After 360 he was exiled to Cappadocia and in Thebaid, where he suffered severe physical maltreatment. In 361, Emperor Constantius II died, and was succeeded by Emperor Julian, known as the Apostate, who was not interested in Christianity as the religion of empire, but rather wanted to restore paganism. He ended the exile of bishops and in this way permitted Eusebius to take back his see.

In 362 Eusebius was invited by Athanasius to participate in the Council of Alexandria, which decided to pardon Arian bishops provided they reverted to the lay state. Eusebius was able to exercise his episcopal ministry for another decade, until he died, establishing with his city an exemplary relationship, which inspired the pastoral service of other bishops of northern Italy, whom we shall talk about in future catecheses, such as St. Ambrose of Milan and St. Maximus of Turin.

The relationship between the bishop of Vercelli and his city is made clear above all by two epistolary testimonies. The first is found in the letter we already cited, which Eusebius wrote from exile in Scythopolis “to my most delightful brethren and to my beloved priests, as well as to the holy peoples of Vercelli, Novara, Ivrea and Tortona, keeping firm in the faith” (“Ep. secunda,” CCL 9, p. 104).

These greetings, which show the emotion of the good shepherd when speaking to his flock, is confirmed to a large extent at the end of the letter, in the warm greetings of the father to each and every one of his sons in Vercelli, with expressions overflowing with affection and love.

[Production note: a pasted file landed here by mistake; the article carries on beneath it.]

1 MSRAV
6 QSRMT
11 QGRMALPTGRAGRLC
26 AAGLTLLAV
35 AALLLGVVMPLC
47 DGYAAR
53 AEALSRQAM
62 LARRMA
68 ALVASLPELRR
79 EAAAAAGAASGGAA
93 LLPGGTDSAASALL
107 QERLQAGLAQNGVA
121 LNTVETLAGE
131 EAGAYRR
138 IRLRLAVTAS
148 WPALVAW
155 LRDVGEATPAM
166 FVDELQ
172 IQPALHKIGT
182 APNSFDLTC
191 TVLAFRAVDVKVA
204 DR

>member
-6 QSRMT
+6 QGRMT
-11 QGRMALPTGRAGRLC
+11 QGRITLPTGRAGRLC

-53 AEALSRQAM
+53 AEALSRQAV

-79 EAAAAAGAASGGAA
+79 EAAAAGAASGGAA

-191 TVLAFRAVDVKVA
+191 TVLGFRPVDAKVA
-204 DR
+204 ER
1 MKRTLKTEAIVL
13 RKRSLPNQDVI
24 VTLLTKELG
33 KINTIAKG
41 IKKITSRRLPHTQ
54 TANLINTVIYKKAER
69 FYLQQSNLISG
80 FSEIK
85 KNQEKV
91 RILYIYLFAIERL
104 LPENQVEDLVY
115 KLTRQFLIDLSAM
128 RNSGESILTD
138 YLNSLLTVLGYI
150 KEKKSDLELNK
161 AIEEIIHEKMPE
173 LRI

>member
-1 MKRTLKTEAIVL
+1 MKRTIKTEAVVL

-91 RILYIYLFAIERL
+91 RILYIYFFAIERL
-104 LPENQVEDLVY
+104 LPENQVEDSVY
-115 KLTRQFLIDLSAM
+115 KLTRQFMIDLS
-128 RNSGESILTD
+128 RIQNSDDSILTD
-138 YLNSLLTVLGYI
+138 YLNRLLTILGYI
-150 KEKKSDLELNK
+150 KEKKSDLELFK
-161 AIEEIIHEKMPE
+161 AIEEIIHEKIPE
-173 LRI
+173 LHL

One must underline above all the explicit relationship that unites the bishop to the “sanctae plebes” [holy people] not only of Vercelli — the first, and for many more years, the only diocese of the Piedmont region — but also of Novara, Ivrea and Tortona, that is to say, those Christian communities within his diocese that had reached a certain consistency and autonomy.

Another interesting element can be found in the farewell of the letter: Eusebius asks his sons and daughters to greet “even those who are outside the Church, and who have deigned to love us:” (etiam hos, qui foris sunt et nos dignantur diligere.) This is an evident sign that the bishop’s relationship with his city was not limited to the Christian population, but also extended to those outside the Church who recognized in a certain sense his spiritual authority, and loved this exemplary man.

The second testimony of the singular relationship the bishop had with his city appears in the letter that St. Ambrose of Milan wrote to the Christians of Vercelli around 394, more than 20 years after Eusebius’ death (“Ep. extra collectionem 14”: Maur. 63).